The home is a much different place than it was just 20 or 30 years ago, with the advancement of technology making our everyday lives that little bit easier. Whereas we once had to venture out to the library in search of answers to obscure questions, now we simply ask Google and are enlightened in a matter of seconds.
Of course, finding the answer to daft questions such as ‘who invented the table?’ isn’t the be all and end all of modern technology’s uses. There are some actual helpful uses that can be applied in the home, such as helping with DIY, comparing utilities before buying and, of course, online shopping.
So, what exactly has technology made easier? Well…
Who misses the painful weekly shop, forcing your way through aisles of docile shoppers when you actually know what you came for? Yep, me neither, and it’s all thanks to the wonder that is online shopping. Simply log onto your preferred supermarket’s website, fill your basket and order your shopping to be delivered in a designated slot.
This has made shopping far easier for those households without a car, meaning that you no longer have to carry heavy bags of shopping through town. Everyone has been there when a plastic bag or two has given way, leaving you to pick up your tins of beans that have made a break for it. Thank goodness that we can now call on someone to drop off our shopping.
Many of us like to think that we are masters of DIY when, in reality, we really should have read the instructions first. Even flatpack furniture causes a nightmare for us, even when we do submit and refer to the instructions (that and the fact there always seems to be fewer screws than the packaging suggests).
Thanks to the internet, we can now source easy to follow step-by-step guides to figuratively hold our hands. Whether we want to know how to erect a shed, install artificial grass or for tips on painting and decorating. While we may still not be on a par with the great handymen and women of our time, we at least do have a fighting chance.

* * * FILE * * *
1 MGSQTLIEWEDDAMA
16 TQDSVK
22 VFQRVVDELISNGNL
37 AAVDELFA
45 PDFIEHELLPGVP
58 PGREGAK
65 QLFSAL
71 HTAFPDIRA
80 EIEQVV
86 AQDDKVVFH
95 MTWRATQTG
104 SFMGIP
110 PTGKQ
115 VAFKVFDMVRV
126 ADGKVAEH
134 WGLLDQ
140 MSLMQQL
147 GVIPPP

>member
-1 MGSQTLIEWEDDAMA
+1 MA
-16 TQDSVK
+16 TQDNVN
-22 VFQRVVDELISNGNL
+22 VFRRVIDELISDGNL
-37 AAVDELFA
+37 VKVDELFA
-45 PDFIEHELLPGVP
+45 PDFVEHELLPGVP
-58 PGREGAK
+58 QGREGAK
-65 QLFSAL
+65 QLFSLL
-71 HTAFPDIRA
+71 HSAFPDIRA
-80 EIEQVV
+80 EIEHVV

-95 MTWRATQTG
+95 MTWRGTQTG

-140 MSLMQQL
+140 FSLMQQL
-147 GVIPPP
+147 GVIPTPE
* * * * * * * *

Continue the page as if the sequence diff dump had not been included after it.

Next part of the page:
Image Source: Pixabay
Before the dawn of the internet, we had to wait for either the evening news on the television or the morning’s papers for the latest news. Now, we can source news almost as it is happening through mediums such as social media, rolling news websites and other online sources.
This also means that, as the audience, we have a greater variety of choice of where we source our news from. This means that, if we do not agree with one outlet’s editorial stance, we are free to choose another. It also means that we are no longer confined to just the mainstream, with niche’s much more accessible than they were before.
Lastly, and possibly most incredibly, technology has all but rendered the switch obsolete. Now we can control household utilities through speech, a simple app or just the clap of our hands. This comes in useful for things such as heating, ensuring that our homes are nice and warm for when we get home without having the heating on all day.
With other tech, such as Amazon and Google’s home assistants, you can verbally ask questions and make requests that are carried out instantaneously. This is fantastic for those that are not comfortable using computers or smartphones, as well as those that are not as mobile as they once were.